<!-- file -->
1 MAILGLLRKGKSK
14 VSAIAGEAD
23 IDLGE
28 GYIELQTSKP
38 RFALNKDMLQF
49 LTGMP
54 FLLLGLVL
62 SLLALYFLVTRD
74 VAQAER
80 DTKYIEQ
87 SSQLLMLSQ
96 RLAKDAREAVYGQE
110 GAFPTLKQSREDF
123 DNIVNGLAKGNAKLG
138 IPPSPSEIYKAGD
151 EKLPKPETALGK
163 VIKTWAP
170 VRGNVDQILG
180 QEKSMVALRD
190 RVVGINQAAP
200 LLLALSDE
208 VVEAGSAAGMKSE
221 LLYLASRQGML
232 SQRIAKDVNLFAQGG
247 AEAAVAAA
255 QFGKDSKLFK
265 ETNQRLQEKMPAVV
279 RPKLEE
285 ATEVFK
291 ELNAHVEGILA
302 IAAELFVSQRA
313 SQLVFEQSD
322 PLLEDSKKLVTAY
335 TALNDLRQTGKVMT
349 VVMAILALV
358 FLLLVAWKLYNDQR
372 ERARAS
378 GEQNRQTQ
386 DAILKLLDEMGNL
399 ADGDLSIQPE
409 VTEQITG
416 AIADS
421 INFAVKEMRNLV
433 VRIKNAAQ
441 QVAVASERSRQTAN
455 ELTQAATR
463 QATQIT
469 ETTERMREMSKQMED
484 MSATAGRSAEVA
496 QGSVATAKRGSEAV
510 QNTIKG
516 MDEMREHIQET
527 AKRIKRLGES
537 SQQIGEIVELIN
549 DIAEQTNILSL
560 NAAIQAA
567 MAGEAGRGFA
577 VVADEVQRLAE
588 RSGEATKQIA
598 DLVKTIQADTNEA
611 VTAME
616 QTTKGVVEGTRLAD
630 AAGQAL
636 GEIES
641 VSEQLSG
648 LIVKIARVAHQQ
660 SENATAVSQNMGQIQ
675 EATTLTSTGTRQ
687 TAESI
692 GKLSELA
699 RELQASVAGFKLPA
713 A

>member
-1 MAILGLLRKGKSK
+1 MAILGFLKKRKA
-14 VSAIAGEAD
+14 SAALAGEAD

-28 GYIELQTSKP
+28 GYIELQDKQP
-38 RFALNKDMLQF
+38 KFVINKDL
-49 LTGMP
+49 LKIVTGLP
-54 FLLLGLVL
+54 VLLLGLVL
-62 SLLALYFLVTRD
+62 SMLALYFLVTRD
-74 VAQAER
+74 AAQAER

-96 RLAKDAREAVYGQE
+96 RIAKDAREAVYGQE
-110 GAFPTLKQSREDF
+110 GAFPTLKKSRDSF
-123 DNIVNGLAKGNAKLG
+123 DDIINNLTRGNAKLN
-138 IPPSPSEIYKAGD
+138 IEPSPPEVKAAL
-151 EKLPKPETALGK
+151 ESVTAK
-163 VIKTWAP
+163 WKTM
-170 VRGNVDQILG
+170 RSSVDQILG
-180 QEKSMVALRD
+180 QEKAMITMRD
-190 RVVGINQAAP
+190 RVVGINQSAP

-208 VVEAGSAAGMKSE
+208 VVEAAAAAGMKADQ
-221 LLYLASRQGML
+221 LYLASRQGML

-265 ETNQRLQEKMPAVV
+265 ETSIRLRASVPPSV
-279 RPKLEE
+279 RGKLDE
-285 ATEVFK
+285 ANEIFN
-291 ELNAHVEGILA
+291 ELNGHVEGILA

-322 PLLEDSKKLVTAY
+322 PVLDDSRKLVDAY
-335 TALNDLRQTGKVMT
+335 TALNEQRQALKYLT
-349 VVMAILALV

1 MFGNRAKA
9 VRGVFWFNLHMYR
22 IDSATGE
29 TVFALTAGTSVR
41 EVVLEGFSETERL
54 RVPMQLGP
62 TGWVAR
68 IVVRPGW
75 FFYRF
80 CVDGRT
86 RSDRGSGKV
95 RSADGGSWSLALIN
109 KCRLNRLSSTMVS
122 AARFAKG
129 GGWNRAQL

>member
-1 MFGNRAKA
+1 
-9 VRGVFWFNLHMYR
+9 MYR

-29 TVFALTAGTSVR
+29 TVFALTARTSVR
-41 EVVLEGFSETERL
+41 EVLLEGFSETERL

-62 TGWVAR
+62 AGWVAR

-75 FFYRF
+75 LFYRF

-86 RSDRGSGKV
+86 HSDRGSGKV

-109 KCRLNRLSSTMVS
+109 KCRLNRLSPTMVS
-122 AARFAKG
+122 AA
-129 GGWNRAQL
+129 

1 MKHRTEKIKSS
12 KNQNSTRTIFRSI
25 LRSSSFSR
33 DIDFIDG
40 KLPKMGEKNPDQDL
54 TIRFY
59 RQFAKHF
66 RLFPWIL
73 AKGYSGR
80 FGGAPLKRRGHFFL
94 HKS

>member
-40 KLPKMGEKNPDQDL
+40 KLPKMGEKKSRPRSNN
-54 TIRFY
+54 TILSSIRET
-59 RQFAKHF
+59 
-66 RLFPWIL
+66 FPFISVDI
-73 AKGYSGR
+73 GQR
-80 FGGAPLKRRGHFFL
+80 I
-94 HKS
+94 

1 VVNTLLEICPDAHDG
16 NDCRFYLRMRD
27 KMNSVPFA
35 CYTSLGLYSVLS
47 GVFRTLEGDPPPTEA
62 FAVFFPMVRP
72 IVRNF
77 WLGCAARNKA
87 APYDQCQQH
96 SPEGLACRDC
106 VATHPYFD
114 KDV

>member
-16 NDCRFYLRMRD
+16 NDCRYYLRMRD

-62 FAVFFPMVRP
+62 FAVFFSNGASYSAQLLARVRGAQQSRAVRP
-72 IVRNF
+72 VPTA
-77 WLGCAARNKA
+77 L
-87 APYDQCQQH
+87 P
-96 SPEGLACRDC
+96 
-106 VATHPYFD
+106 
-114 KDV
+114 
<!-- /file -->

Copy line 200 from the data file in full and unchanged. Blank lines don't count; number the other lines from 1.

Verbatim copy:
-16 NDCRFYLRMRD